Three Leaves, Three Colors – Preview

Three Leaves, Three Colors:

Original Air Dates: April 10th, 2016 – ???

Find someone who looks at you the way Teru looks at cats.

Synopsis: Futaba Odagiri is an energetic transfer student who befriends Teru Hayama, the class president who is meaner than she looks, and Youko Nishikawa, a former rich girl who still acts like a princess. Three very different girls who only share one thing: the kanji for leaf in their names. Balancing school and life is hard enough, but what about dealing with clashing personalities on top of it all?

Review (Warning: Some Spoilers to Follow): 

Tom: Three leaves, Three Colors is a lot like Anne-Happy in the sense that we’re watching a group of girls bond and grow together through budding friendship. We’ve got the hyper transfer student Futaba Odagiri, who’s got a thing for eating huge lunches and the supposedly cold but pretty class president Teru Hayama who both end up befriending a former rich girl, Youko Nishikawa through a chance encounter. But despite their unique personalities, which do each feel unique compared to one another, everything about this show is just as subdued as Flying Witch, but doesn’t manage to nail that same quaint and engaging air. Watching three middle-school girls bond could be engaging, but so far the show is so tame that everything just feels bland and uninteresting.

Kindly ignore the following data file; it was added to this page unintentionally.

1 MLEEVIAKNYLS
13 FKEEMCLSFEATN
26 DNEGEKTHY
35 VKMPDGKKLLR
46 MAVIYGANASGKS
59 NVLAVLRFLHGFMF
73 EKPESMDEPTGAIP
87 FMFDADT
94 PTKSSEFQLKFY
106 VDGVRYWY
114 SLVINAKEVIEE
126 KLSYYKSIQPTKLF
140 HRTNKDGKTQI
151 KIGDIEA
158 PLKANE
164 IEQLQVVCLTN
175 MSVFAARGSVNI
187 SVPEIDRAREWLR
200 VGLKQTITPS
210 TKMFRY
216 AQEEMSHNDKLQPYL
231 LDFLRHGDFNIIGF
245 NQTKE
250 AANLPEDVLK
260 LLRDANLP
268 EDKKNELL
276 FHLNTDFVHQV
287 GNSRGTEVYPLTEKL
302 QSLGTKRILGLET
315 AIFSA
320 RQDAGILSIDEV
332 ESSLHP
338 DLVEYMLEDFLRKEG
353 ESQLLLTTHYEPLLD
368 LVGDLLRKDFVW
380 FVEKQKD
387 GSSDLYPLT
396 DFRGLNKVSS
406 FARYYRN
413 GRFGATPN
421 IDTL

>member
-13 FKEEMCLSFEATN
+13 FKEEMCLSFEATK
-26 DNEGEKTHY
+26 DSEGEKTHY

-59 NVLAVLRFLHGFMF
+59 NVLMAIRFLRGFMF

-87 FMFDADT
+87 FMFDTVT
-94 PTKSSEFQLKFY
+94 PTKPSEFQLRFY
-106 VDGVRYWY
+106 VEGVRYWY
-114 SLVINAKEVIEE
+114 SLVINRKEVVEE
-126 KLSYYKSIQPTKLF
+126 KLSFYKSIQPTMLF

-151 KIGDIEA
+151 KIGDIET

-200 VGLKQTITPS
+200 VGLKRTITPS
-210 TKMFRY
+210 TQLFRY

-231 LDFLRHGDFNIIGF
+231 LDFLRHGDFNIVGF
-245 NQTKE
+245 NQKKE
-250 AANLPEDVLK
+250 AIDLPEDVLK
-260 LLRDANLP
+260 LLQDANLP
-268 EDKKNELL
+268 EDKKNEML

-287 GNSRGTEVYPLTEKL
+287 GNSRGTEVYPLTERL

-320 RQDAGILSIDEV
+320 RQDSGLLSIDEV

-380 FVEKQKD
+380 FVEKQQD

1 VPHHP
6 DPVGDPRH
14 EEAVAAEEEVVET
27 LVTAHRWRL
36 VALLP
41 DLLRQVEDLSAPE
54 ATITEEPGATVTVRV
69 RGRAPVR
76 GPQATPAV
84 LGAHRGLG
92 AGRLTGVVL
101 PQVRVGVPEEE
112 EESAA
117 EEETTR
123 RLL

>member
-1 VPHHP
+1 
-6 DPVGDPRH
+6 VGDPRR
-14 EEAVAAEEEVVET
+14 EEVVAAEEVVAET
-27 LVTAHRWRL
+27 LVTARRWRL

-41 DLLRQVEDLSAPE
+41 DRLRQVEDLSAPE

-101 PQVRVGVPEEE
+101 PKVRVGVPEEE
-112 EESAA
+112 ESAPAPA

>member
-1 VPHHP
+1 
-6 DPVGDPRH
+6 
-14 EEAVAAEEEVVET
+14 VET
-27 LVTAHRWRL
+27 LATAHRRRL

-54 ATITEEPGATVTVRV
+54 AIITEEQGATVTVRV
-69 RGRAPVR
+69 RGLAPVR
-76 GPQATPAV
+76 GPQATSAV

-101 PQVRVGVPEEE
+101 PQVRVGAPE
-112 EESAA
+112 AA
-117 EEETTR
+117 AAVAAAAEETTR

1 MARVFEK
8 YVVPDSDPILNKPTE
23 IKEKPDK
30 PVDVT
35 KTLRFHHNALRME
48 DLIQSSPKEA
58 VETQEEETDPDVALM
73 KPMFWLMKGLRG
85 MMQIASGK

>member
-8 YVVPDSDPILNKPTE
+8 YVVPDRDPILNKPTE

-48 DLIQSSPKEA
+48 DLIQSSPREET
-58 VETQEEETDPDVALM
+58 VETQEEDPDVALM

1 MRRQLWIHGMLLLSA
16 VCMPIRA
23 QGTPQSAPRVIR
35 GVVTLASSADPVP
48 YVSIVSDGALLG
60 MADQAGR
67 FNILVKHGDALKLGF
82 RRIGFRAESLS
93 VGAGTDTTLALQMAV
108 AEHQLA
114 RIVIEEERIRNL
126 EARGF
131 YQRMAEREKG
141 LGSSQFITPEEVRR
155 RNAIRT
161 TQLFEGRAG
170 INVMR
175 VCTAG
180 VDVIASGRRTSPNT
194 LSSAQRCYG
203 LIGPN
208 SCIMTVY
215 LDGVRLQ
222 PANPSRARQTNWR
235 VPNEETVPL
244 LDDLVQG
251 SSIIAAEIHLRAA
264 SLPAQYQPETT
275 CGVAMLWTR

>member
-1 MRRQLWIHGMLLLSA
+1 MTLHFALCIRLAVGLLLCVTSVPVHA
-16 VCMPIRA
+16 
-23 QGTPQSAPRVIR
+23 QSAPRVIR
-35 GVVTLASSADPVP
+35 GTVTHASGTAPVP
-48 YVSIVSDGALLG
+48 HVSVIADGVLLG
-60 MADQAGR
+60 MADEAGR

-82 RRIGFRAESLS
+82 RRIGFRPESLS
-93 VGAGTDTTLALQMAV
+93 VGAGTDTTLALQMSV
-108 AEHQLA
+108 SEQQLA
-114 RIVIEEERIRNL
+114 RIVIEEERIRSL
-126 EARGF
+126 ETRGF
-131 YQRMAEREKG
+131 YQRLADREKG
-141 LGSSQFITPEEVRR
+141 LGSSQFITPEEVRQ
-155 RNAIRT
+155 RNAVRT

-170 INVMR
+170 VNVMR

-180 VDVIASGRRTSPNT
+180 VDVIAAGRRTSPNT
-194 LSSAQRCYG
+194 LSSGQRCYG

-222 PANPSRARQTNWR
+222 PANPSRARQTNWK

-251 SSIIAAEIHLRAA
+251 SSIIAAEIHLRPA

Linny: To be more cynical, you’re getting some classic moe characters, just in a different combination. The glutton is a loudmouth, as opposed to the common quiet moe glutton. The quiet and calm class president hides a sinister and scary persona, something that you must have encountered before. And lastly, the most common archetype, the disgraced ex- rich girl desperately clinging onto her pride and past glories. Unless you are a die hard moe fan, you’re most likely going to immediately tire of these girls for being so common. Or maybe they just might appeal to you for the comfort that familiarity brings.

Mayo and bread crusts for perfectly balanced nutrition.

Tom: The only character who shows any kind of real energy is the bawling, emotional stalker/Youko’s former butler who brings some late comedy into the episode, but his jokes become repetitive and lack the right punch thanks to poor pacing/comedic timing to really make it funny.

Linny: The show starts off feeling a little vague and random, with its characters basically stumbling and crashing into their friendship. There is a belated reveal that the two girls are befriending the poor, jilted ex-rich girl out of sympathy, but they start off feeling like they literally decided to sit and eat with the girl because they happened to trip right where she was sitting. There’s also no signs that anyone was particularly friendly with the other previously, so it feels weird that these three strike up a friendship so suddenly. It’s not a huge setback but it still feels like a good example of how random the entire first episode is with its pacing.